Wesley v. Minnesota, State of

Filing 4

REPORT AND RECOMMENDATION that: 1. Petitioner's application to proceed in forma pauperis, (Docket No. 2), be DENIED; and 2. Petitioner's application for a writ of habeas corpus be summarily DISMISSED WITHOUT PREJUDICE. Objections to R&R due by 11/23/2006. Signed by Magistrate Judge Janie S. Mayeron on 11/3/06. (jam)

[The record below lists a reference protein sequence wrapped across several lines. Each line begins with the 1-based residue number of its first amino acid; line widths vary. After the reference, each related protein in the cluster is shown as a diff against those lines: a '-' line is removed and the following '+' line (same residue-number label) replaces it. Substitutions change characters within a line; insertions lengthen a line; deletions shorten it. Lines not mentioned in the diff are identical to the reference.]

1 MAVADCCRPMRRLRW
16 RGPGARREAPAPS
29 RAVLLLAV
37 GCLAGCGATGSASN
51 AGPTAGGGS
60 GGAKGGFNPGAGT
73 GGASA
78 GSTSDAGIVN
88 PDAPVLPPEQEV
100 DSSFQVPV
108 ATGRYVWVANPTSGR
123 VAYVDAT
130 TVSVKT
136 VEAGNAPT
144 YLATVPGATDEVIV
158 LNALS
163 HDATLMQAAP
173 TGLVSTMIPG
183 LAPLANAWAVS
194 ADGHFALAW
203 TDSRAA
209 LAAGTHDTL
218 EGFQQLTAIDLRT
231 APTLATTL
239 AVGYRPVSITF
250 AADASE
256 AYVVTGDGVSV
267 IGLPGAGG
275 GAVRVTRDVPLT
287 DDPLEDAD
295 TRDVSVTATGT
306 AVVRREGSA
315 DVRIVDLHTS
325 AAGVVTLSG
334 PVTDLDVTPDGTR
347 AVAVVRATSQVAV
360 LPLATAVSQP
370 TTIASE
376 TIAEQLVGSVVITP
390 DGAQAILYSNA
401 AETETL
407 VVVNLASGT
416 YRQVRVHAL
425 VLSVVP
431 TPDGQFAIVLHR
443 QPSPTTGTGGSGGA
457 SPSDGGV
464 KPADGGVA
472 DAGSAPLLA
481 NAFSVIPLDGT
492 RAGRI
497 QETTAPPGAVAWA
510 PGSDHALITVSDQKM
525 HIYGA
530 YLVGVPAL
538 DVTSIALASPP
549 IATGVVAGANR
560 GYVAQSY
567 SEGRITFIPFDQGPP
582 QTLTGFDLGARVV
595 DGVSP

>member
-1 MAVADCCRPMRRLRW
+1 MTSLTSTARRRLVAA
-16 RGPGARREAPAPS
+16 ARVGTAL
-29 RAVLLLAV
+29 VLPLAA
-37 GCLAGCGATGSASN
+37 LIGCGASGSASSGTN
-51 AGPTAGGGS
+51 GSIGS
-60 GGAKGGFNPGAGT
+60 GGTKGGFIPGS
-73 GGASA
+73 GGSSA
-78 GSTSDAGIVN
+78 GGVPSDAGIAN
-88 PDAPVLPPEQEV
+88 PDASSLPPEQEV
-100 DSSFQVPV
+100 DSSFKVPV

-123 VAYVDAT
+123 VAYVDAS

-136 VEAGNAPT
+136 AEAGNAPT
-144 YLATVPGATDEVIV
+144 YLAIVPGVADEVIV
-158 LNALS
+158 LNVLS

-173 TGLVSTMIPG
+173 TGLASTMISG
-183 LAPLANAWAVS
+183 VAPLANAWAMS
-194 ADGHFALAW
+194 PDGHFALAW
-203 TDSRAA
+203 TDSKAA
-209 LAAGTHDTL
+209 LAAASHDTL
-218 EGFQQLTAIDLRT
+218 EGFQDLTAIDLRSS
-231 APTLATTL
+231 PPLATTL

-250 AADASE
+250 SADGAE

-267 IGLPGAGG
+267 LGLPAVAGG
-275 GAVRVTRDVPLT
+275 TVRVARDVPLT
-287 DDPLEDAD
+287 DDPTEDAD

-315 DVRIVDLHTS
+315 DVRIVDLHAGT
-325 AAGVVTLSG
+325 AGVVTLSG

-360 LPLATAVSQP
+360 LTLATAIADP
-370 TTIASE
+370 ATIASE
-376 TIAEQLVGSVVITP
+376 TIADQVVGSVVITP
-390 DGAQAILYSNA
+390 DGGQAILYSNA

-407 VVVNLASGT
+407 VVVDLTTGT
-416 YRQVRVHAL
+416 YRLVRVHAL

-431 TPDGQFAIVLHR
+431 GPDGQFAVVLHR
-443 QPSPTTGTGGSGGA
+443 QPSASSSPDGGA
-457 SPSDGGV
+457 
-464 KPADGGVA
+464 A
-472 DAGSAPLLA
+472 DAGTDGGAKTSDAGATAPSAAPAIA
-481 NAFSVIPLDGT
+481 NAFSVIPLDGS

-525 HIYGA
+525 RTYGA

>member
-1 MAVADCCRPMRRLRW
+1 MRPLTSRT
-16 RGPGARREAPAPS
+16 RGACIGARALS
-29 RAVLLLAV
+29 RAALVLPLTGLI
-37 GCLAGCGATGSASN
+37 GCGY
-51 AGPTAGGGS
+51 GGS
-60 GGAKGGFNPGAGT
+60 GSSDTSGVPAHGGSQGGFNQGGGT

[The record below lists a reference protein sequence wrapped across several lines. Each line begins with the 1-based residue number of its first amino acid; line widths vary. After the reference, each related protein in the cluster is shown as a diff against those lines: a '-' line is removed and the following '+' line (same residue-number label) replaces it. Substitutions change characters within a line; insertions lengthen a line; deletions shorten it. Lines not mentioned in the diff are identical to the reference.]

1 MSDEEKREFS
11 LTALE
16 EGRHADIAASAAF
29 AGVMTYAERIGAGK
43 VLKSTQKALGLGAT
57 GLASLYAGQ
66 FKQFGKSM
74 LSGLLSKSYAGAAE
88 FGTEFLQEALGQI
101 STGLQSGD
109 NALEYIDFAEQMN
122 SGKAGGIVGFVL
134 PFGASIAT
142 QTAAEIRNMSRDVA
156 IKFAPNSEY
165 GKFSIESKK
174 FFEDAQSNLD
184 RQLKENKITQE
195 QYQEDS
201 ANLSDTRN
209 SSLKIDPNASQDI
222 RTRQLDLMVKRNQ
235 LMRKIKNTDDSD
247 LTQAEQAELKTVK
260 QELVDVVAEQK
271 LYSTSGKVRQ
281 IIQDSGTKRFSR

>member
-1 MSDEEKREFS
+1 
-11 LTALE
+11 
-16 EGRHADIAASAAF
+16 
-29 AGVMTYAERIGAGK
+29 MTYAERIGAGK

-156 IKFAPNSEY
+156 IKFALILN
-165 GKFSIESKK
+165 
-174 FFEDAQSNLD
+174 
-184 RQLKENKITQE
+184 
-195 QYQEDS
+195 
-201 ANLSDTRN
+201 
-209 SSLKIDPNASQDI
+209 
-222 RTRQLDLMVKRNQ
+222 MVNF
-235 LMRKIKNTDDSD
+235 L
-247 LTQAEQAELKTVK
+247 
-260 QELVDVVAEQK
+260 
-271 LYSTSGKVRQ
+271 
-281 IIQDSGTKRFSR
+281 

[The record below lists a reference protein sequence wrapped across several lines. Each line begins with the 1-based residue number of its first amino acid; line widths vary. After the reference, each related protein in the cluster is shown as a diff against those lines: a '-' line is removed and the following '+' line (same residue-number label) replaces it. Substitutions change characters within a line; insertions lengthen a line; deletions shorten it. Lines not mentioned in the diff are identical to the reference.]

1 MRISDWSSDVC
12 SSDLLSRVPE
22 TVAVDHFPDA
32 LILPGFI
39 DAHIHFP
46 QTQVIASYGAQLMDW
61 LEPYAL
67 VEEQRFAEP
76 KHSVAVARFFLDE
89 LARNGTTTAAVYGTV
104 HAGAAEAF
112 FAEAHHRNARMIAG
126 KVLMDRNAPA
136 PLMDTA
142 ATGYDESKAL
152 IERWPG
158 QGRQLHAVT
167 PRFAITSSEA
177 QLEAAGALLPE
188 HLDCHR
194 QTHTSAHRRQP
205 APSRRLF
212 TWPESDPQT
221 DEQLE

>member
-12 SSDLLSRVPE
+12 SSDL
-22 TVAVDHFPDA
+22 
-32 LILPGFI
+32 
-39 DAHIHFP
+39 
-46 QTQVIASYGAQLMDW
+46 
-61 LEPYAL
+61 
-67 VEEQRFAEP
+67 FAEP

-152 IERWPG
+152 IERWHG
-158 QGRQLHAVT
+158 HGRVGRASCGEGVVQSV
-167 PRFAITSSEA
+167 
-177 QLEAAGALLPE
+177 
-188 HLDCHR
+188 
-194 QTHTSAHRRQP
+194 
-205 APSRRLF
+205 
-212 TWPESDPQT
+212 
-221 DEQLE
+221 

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Wesley v. Minnesota, State of Doc. 4 Case 0:06-cv-04361-RHK-JSM Document 4 Filed 11/03/2006 Page 1 of 6 UNITED STATES DISTRICT COURT DISTRICT OF MINNESOTA LARDELL WESLEY, Petitioner, v. STATE OF MINNESOTA, Respondent. THIS MATTER is before the undersigned United States Magistrate Judge on Petitioner's application for habeas corpus relief under 28 U.S.C. 2254. The matter has been referred to this Court for a Report and Recommendation pursuant to 28 U.S.C. 636 and Local Rule 72.1. For the reasons discussed below, it is recommended that the petition for writ of habeas corpus be SUMMARILY DISMISSED without prejudice pursuant to Rule 4 of The Rules Governing Section 2254 Cases In The United States District Courts.1 I. BACKGROUND In December 2004, a Minnesota state court jury found Petitioner guilty of second degree criminal sexual assault. He was sentenced to 48 months in prison, and he is presently serving his sentence at the Minnesota Correctional Facility at Moose Lake, Minnesota. (Petition, [Docket No. 1], p. (2), s 1-6.) Petitioner appealed his conviction and sentence on several grounds, but the Minnesota Court of Appeals rejected all of his arguments on the merits, and upheld the Civil File No. 06-4361(RHK/JSM) REPORT AND RECOMMENDATION Rule 4 provides that "[i]f it plainly appears from the petition and any attached exhibits that the petitioner is not entitled to relief in the district court, the judge must dismiss the petition and direct the clerk to notify the petitioner." 1 Dockets.Justia.com Case 0:06-cv-04361-RHK-JSM Document 4 Filed 11/03/2006 Page 2 of 6 jury's verdict and the resulting prison term. State of Minnesota v. Wesley, No. A05-784 (Minn.App. 2006), 2006 WL 696322 (unpublished opinion). The Minnesota Supreme Court denied Petitioner's application for further review on July 19, 2006. On October 31, 2006, Petitioner filed his current application for federal habeas corpus review under 28 U.S.C. 2254. This petition lists three claims for relief: (1) that Petitioner's conviction should be vacated, because the manner in which the prosecution was allowed to use certain video-tape statements is prohibited by the Constitution's double jeopardy clause and due process clause; (2) that "the over zealousness of the prosecution to prosecute in a serious felony abridge[d]" the double jeopardy clause; and (3) that Petitioner was deprived of his constitutional right to "present witness[es] on his behalf." (Petition, pp. (5)-(6), 12.) None of Petitioner's current habeas claims can be entertained at this time, however, because he has not fairly presented all of his claims to the Minnesota state courts.2 II. DISCUSSION It is well-established that a federal court will not entertain a petition for a writ of habeas corpus on behalf of a state prisoner unless the prisoner has first exhausted all available state court remedies. 28 U.S.C. 2254(b); O'Sullivan v. Boerckel, 526 U.S. 838, Petitioner has done an extremely poor job of explaining his current habeas corpus claims. It seems reasonably clear that his first two claims are based on the double jeopardy clause, and his final claim is based on his due process right to present a defense; but beyond that, it is impossible to discern what he is really trying to say. The dismissal of the present petition will give Petitioner a much-needed opportunity to refine and clarify his claims for relief. 2 2 Case 0:06-cv-04361-RHK-JSM Document 4 Filed 11/03/2006 Page 3 of 6 842 (1999); Rose v. Lundy, 455 U.S. 509 (1982). This exhaustion of state remedies requirement is based on the principles of comity and federalism; its purpose is to ensure that state courts are given the first opportunity to correct alleged federal constitutional errors raised by state prisoners. Baldwin v. Reese, 541 U.S. 27, 29 (2004); O'Sullivan, 526 U.S. at 844; Duncan v. Henry, 513 U.S. 364, 365-66 (1995) (per curiam); Rose v. Lundy, 455 U.S. at 518-19. To exhaust his state court remedies, a prisoner must fairly present his federal constitutional claims to the highest available state court before seeking relief in federal court. O'Sullivan, 526 U.S. at 845; Duncan, 513 U.S. at 365-66. See also McCall v. Benson, 114 F.3d 754, 757 (8th Cir. 1997) ("before we may reach the merits of a habeas petition, we must first determine whether the petitioner has fairly presented his federal constitutional claims to the state court"). Furthermore, a habeas petitioner must exhaust his state court remedies with respect to all of the claims that he wishes to raise in a federal habeas corpus petition. A "mixed petition" -- i.e., one that includes both exhausted and unexhausted claims -- will be dismissed for non-exhaustion. Rose, 455 U.S. at 510, 522. In this case, Petitioner has not exhausted his state court remedies for at least two of the grounds for relief listed in his habeas corpus petition namely his two double jeopardy claims, (Grounds One and Two).3 Indeed, Petitioner has candidly acknowledged that his double jeopardy claims, (and perhaps his right to present a defense claim, as well), It is unclear whether Petitioner's third claim for relief, based on his constitutional right to present a defense, has been exhausted. In his direct appeal, Petitioner did argue that the trial court wrongly excluded certain evidence that allegedly should have been admitted at trial. However, Petitioner's explication of his third claim for relief is exceptionally vague and incomplete, even by pro se prisoner standards; so it is impossible to know for sure whether that claim was fairly presented in his direct state court appeal. 3 3 Case 0:06-cv-04361-RHK-JSM Document 4 Filed 11/03/2006 Page 4 of 6 were not raised in the state courts. (Petition, p. (6), 13.) Therefore, Petitioner obviously has not satisfied the exhaustion of state remedies requirement.4 Furthermore, there is a state court remedy that might still be available for Petitioner's unexhausted claims -- namely a motion for post-conviction relief brought under Minn.Stat. 590.01. The Court recognizes that Petitioner may be procedurally barred under state law from raising his unexhausted claims in a state post-conviction motion, if the state courts determine that those claims could have been previously raised on direct appeal. See McCall, 114 F.3d at 757 ("Minnesota law provides that once the petitioner has directly appealed his sentence `all matters raised therein, and all claims known but not raised, will not be considered upon a subsequent petition for postconviction relief'"), citing State v. Knaffla, 243 N.W.2d 737, 741 (Minn. 1976); Roby v. State, 531 N.W.2d 482, 484 (Minn. 1995). However, it is preferable to have the Minnesota state courts, rather than the federal district court, decide which (if any) of Petitioner's unexhausted federal constitutional claims can still be heard and decided on the merits in state court, and which claims are barred by the state's procedural rules.5 The petition includes the phrase "in light of excusable neglect." (Petition, p. (6), 13.) However, that phrase whatever it may have been intended to mean is not sufficient to excuse Petitioner's non-exhaustion. Any claims that the state courts refuse to decide on the merits because of a state procedural rule will be procedurally defaulted, and will not be reviewable in a future federal habeas proceeding, except upon a showing of sufficient cause and prejudice to excuse the procedural default, or upon presentation of new evidence proving "actual innocence." Coleman v. Thompson, 501 U.S. 722, 750 (1991). See also Jones v. Jerrison, 20 F.3d 849, 853 (8th Cir. 1994), ("[f]ederal courts will not review a procedurally defaulted claim because `a habeas petitioner who has failed to meet the State's procedural requirements for presenting his federal claims has deprived the state courts of an opportunity to address those claims in the first instance'"), quoting Coleman, 501 U.S. at 732. 4 5 4 Case 0:06-cv-04361-RHK-JSM Document 4 Filed 11/03/2006 Page 5 of 6 III. CONCLUSION In sum, the Court finds that this action must be summarily dismissed, because Petitioner has not exhausted his state court remedies for all of his current claims for relief. It will be recommended that the action be dismissed without prejudice, however, so that Petitioner can return to the state courts and attempt to exhaust his presently unexhausted claims.6 Petitioner may return to federal court -- if necessary -- after the state courts, including the Minnesota Supreme Court, have reviewed and decided all of the claims that he seeks to present in federal court. See Ashker v. Leapley, 5 F.3d 1178, 1180 (8th Cir. 1993).7 Finally, the Court notes that Petitioner has applied for leave to proceed in forma pauperis, ("IFP"), pursuant to 28 U.S.C. 1915(a). (Docket No. 2.) That request must be denied, because petitioner has failed to state an actionable claim for habeas corpus relief. See 28 U.S.C. 1915(e)(2)(B)(ii); see also, Kruger v. Erickson, 77 F.3d 1071, 1074, n. 3 (8th Cir. 1996) (per curiam) (IFP application should be denied where habeas petition cannot be entertained). 6 If Petitioner pursues this option, he should bear in mind that he will not satisfy the exhaustion requirement unless he also pursues every available avenue of appellate review, (if relief is not granted by the trial court). See O'Sullivan, 526 U.S. at 845 ("[b]ecause the exhaustion doctrine is designed to give the state courts a full and fair opportunity to resolve federal constitutional claims before those claims are presented to the federal courts,... state prisoners must give the state courts one full opportunity to resolve any constitutional issues by invoking one complete round of the State's established appellate review process") (emphasis added). Petitioner is reminded that if he finds it necessary to return to federal court, he should make a much greater effort to clearly describe the factual and legal bases for his claims. (See n. 2, supra.) If he files another petition that is as incomprehensible as the current petition, he will undoubtedly be denied any relief. 5 7 Case 0:06-cv-04361-RHK-JSM Document 4 Filed 11/03/2006 Page 6 of 6 IV. RECOMMENDATION Based upon the foregoing and all of the files, records, and proceedings herein, IT IS HEREBY RECOMMENDED that: 1. Petitioner's application to proceed in forma pauperis, (Docket No. 2), be DENIED; and 2. Petitioner's application for a writ of habeas corpus be summarily DISMISSED WITHOUT PREJUDICE. DATED: November 3, 2006 s/ Janie S. Mayeron JANIE S. MAYERON United States Magistrate Judge Under D.Minn. LR 72.2(b) any party may object to this Report and Recommendation by filing with the Clerk of Court, and serving all parties by November 23, 2006, a writing which specifically identifies those portions of this Report to which objections are made and the basis of those objections. Failure to comply with this procedure may operate as a forfeiture of the objecting party's right to seek review in the Court of Appeals. A party may respond to the objecting party's brief within ten days after service thereof. All briefs filed under this rule shall be limited to 3500 words. A judge shall make a de novo determination of those portions to which objection is made. This Report and Recommendation does not constitute an order or judgment of the District Court, and it is therefore not appealable directly to the Circuit Court of Appeals. 6